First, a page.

After graduating from law school, I decided not to follow my classmates to big law firms, clerkships or public interest organizations. Instead, I decided to try my hand at entrepreneurship to find innovative ways to bring legal services to underserved markets.
When I sat down in my favorite coffee shop in February 2011 to write a business plan, I realized that I had no clue where to begin. My lawyerly brain advised research! And so I did. But other than that, I quickly discovered that some of the skills that had most helped me succeed in law school were encumbrances in my new role.
For example, my first “business plan”: a 30-page tome with 150 footnotes.
I was proud. Mentors, however, gently explained that I had produced an academic article, not a business plan.
The months that followed felt Sisyphean—my years of schooling had trained me for a profession I did not enter. As a lawyer, an incorrectly italicized comma indicated sloppy work, which was judged accordingly. This new profession could rarely be bothered with commas in the first place. I have had to moderate my legal training. My mantra to myself now is: “It doesn’t have to be perfect.”
Still, in the two years since, I have ultimately come to believe that my training as a lawyer is an asset as an entrepreneur. In law school, you learn to see and analyze every possible outcome of a situation with a detached eye, and prepare accordingly.
Three ubiquitous buzzwords in startup land are: lean, pivot and disrupt. I don’t disagree—investing too heavily in an untested product and clinging to a sinking ship can only lead to failure. Too often, though, I think the desire to be lean and responsive to the market causes entrepreneurs to take an ‘everything but the kitchen sink’ approach to product development.
The legal approach to problem-solving and preparation can teach lean, disruptive, pivoting entrepreneur to be more effective. From my experience, here are some tips:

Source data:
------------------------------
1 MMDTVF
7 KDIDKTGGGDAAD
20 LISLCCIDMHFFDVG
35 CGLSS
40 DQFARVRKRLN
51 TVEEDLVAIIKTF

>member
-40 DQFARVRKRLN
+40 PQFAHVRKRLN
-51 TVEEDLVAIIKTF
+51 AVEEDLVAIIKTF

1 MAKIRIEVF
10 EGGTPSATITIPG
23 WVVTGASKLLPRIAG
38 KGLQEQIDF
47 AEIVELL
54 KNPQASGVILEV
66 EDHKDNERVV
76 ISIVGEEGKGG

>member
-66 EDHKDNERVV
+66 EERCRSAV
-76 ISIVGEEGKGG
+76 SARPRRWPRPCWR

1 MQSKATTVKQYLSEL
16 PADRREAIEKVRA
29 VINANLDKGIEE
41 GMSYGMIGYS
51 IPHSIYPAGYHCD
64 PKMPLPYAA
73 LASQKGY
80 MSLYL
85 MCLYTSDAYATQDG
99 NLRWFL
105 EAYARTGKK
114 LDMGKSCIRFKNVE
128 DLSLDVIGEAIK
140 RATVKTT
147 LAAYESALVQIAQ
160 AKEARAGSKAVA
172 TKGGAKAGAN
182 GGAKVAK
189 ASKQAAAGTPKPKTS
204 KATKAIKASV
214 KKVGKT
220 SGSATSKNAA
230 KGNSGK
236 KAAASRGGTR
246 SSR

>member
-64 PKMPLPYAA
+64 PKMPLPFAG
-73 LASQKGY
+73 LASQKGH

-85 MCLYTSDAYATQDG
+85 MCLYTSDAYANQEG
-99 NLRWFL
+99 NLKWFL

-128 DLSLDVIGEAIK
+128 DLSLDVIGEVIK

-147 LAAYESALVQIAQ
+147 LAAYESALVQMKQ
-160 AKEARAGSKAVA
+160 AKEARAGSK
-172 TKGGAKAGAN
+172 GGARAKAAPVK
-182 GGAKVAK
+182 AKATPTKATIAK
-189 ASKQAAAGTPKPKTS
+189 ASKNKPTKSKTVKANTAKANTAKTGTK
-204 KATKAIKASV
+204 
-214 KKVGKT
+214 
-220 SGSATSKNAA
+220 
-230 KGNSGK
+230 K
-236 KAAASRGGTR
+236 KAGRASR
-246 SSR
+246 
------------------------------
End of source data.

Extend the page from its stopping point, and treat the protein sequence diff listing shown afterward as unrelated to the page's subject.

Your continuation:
Lawyers learn to get rid of all superfluous language.
Every single sentence should make a point, and every point should be the result of a conscious and conscientious decision. So, while 30-page business plan might be too much, law has taught me to able to defend every single sentence I write — especially now that I write fewer of them.
Prepare for every meeting and every pitch to investors like you’re in oral arguments.
Nothing will make your arguments stronger than letting someone pepper you with questions, and thinking through the counterargument to every point you make.
Be annoying, politely.
As startup entrepreneur, I (shockingly) discovered that my business is more important to me than to anyone else, and I shouldn’t hesitate to follow up and follow up again—but not pester. It’s a delicate line. As a lawyer, I frequently had to contact people who were none-too-pleased to hear from me, but a little bit of finesse and charm could go a long way. The same applies to seeking help from people in business.
The right answer is always yes.
Yes, I can figure it out. Yes, we can do it. Then figure it out or do it.
Play the long game.
My legal education prepared me for the relentless, and sometimes thankless, work of starting my own business. Many of the cases I worked on in law school were initiated before I was even in college. Similarly, starting a business—despite what many entrepreneurs think—does not happen over night for most people. It’s years of work.
Oh, and last but certainly not least, lawyers are important.
I know that many entrepreneurs don’t want to spend money on attorneys, but I don’t know if I can say it enough: Not hiring a lawyer to help you organize your company, protect your intellectual property and memorialize relationships with clients, vendors and employees can cost you the whole store down the road. Lawyers really can help. Reach out if something is worrying you.
My path from law school to entrepreneurship has been bumpy at times. As I’ve watched many of my classmates move up the professional ladder of the law, I’ve wondered whether I made a mistake by taking a risk. But—like many entrepreneurs I know, when it comes down to it, I couldn’t imagine my life without the thrill of building of my business from thin air.
Basha Frost Rubin is CEO and founder of Priori Legal. She is a graduate of Yale Law School and Yale College. During law school, she worked for many civil rights organizations, including the National Litigation Project at Yale Law assisting Guantanamo detainees, three public defenders, and the Southern Poverty Law Center, and the Lawyers’ Committee for Civil Rights Under Law. At Yale Law, she developed an interest in the lack of legal services available to the middle-class, and upon graduating, dedicated herself to finding creative solutions to the problems plaguing the legal marketplace. Follow her @basharubin.
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